As you can see from the diagram above, the F Numbers on the mobile phone cameras can be the same as those on a DSLR camera, However as you can clearly see the actual lens opening (aperture)  is different. Put simply the DSLR lens has a larger diameter and as such even set to the same F Number will allow a lot more light in and therefore a lot more lights hits the sensor.

In simple terms fully open the lens on your mobile will be a few millimetres maximum, where as fully open the lens on a DSLR will be a few centimetres. (this is also why some lens can allow more light to enter compared to a faster lens at the lower F Number)

Drawing

The next important element in taking a good photograph is the drawing (graphy) or information stored during exposure.

This leads to one of the biggest mistakes in comparing mobile phone cameras and DSLR cameras, and that is mega pixels.

A mega pixels is simple an area of 1 million pixels that captures the information during exposure of a photography, so generally the more mega pixels the more details and the higher resolution the shot you will take.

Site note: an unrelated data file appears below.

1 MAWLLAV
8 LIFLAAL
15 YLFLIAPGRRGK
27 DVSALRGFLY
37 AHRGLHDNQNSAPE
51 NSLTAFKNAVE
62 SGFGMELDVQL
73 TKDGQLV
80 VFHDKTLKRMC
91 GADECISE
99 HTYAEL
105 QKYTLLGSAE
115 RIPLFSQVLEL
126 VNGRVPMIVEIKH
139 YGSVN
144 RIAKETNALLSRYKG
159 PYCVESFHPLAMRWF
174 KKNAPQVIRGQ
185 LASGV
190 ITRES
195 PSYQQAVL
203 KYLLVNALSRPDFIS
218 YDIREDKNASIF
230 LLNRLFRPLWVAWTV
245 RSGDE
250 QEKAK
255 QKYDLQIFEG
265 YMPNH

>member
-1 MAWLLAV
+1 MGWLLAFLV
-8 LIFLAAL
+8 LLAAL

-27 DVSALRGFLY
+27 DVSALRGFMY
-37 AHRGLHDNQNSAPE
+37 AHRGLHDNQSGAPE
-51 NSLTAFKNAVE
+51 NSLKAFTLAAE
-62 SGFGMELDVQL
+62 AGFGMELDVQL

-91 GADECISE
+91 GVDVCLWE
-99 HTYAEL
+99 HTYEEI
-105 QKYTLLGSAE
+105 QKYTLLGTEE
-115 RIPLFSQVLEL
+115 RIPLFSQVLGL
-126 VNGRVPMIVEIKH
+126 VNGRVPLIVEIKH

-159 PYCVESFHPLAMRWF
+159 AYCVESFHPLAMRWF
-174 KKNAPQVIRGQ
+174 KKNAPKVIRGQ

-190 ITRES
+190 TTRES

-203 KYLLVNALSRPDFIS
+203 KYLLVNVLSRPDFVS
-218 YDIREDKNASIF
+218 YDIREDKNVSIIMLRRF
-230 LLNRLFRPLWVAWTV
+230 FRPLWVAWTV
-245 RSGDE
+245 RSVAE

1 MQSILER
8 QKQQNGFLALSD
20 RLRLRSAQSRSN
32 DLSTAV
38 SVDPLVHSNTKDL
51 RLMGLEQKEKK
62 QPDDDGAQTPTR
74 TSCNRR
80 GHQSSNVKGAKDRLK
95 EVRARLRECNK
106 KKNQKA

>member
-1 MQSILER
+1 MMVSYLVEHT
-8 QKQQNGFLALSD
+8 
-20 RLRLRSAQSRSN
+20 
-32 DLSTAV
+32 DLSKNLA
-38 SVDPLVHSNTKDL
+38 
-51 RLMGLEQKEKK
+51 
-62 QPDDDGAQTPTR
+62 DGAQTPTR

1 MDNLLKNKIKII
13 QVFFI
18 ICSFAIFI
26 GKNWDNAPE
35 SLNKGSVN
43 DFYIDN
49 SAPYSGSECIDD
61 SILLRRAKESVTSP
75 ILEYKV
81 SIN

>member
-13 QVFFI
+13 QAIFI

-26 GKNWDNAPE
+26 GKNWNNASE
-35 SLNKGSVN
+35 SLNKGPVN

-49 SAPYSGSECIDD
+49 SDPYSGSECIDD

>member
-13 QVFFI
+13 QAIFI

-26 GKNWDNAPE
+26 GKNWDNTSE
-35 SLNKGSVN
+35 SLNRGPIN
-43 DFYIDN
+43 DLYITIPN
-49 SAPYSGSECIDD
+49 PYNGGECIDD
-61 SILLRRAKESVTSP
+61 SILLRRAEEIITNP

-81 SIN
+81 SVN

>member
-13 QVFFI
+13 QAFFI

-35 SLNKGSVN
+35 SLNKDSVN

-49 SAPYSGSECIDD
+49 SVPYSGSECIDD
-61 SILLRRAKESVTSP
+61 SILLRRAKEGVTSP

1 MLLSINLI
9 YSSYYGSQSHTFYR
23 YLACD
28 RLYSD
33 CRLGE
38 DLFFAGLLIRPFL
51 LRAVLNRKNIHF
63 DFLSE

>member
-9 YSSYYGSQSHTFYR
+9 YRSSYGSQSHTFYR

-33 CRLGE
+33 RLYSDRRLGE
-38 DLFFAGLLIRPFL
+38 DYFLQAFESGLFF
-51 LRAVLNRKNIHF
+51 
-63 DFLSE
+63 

This is where it gets interesting, not mega pixel is either the same quality or the same size. The sensors used in most modern mobile phones are way smaller than those used in modern DSLR cameras.


As you can see from the simple diagram above. If we take a 4 mega pixels mobile phone camera and compare it to a 4 mega pixel DSLR you can clearly see the size of each mega pixel is larger and in turn the size of the pixels inside are larger. So we get 4 million larger pixels in our DSLR as opposed to 4 million smaller ones in the mobile phone.